The state’s Clean Election system is even grubbier than you thought.
The Maine Commission on Ethics and Governmental Practices recently, controversially, decided that hundreds of thousands of dollars of TV ads urging the re-election of Governor John Baldacci, financed by national Democratic groups, did not cross the legal line requiring that matching public funds be given to his Clean Election opponents. The ads were deemed to be independent of the Baldacci campaign. But the commissioners were missing an important piece of the puzzle: federal tax forms show the Baldacci campaign was getting more intimate help than was reported from its biggest national supporter, the Democratic Governors Association (DGA).
The Republicans aren’t much different. When the chairman of the Republican Governors Association (RGA), Massachusetts Governor Mitt Romney, came to Maine recently, he promised the RGA would spend “hundreds of thousands of dollars” on behalf of GOP gubernatorial nominee Chandler Woodcock, according to the Bangor Daily News. He also said the RGA would provide out-of-state GOP activists to campaign for Woodcock.
But the RGA, which has already spent a fortune on TV ads promoting Woodcock, is, like the DGA, barred by Maine’s Clean Election Act from directly advocating for a candidate’s election in its advertising.
The Democrats at first appeared troubled by Romney’s words and went so far as to file a complaint about them with the commission, but almost immediately withdrew it, without explanation to the commission. The state party didn’t comment when asked by the Phoenix.
First, let’s look at the background. At center stage are these national groups, the RGA and the DGA, who spend money in governors’ races around the nation, seeking to get their party’s candidate elected. In the DGA’s efforts to support Baldacci, the group has contributed at least $233,000 to the Maine Democratic Party, according to state campaign finance reports.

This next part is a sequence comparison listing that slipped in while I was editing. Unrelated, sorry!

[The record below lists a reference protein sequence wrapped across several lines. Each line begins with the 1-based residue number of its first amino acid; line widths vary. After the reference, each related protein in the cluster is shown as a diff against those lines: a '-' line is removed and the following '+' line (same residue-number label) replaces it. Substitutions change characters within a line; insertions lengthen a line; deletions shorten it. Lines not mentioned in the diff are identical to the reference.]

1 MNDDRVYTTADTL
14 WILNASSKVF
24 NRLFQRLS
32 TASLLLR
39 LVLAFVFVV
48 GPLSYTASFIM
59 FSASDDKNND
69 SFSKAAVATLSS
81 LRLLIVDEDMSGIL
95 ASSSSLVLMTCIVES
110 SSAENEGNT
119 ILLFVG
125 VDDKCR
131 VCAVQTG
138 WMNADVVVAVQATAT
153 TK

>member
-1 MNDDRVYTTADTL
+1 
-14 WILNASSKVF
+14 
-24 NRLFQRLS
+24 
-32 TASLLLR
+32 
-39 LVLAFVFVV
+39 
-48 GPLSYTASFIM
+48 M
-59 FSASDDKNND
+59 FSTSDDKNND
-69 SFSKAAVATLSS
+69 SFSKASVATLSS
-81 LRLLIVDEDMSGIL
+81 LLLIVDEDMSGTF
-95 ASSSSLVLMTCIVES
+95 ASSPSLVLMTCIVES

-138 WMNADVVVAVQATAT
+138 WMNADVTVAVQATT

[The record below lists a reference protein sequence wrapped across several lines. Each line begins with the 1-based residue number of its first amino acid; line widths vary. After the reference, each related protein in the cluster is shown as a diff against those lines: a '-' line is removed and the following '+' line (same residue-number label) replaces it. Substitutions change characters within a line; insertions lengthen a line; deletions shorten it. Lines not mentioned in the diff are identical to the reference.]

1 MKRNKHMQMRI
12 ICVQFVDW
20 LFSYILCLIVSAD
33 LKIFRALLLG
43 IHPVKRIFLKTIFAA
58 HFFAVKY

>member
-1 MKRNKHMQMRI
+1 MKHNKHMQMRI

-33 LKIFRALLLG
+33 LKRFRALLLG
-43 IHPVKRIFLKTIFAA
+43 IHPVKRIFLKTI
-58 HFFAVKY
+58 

In turn, the Maine party’s major activity, using the funds from the DGA and other national party groups, has been to campaign for Baldacci, largely through huge numbers of television spots. In its last report to the ethics commission, the Maine Democratic Party said it had spent close to $500,000 on these ads in just the brief period from August 29 to September 12.
This substantial sum, however, has not been counted as a Baldacci campaign expense because the political appointees on the ethics commission — overruling its staff — looked at the letter and not the spirit of the Clean Election law, approving also the RGA’s $400,000 in TV ads on behalf of Woodcock. (The commission has two Democrats, two Republicans, and an independent.) The law states that any independent advertising connected to the election cannot be “express advocacy.” The TV ads do not literally say “vote for” Baldacci, although they do everything short of that — for example, they praise his accomplishments, use his picture, and display his name.
(After October 18, though, the rules changed: any mention of the candidate in the advertising triggered matching funds, meaning more money to all three Clean Election gubernatorial candidates, Woodcock, Green Independent Pat LaMarche, and independent Barbara Merrill. So far, spending by Baldacci and the Maine Democratic Party has sent about $250,000 in matching funds to each candidate.)